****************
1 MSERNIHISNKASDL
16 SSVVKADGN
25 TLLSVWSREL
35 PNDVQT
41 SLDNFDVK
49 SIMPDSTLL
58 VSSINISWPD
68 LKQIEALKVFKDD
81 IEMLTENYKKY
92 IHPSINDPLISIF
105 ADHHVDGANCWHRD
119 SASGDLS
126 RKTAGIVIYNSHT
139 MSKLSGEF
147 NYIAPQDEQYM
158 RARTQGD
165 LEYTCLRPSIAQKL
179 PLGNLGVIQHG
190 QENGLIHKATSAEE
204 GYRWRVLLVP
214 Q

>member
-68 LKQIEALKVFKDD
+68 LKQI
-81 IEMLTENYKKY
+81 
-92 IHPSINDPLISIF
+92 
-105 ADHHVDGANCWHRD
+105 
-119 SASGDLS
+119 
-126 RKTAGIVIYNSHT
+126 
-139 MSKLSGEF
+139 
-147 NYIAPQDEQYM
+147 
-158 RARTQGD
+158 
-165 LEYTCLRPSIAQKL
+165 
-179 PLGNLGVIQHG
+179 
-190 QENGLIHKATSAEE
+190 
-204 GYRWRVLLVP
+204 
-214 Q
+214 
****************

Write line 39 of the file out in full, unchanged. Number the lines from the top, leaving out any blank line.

-158 RARTQGD